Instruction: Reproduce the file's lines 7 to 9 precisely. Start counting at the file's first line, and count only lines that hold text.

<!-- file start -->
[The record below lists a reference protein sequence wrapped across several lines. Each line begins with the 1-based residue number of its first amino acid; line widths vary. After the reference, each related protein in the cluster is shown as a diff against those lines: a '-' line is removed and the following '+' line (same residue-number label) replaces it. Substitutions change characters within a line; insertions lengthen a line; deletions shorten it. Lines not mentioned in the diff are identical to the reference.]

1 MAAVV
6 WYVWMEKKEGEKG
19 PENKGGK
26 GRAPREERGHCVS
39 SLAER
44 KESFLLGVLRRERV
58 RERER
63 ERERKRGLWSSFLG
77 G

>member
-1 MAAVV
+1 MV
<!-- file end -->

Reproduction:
44 KESFLLGVLRRERV
58 RERER
63 ERERKRGLWSSFLG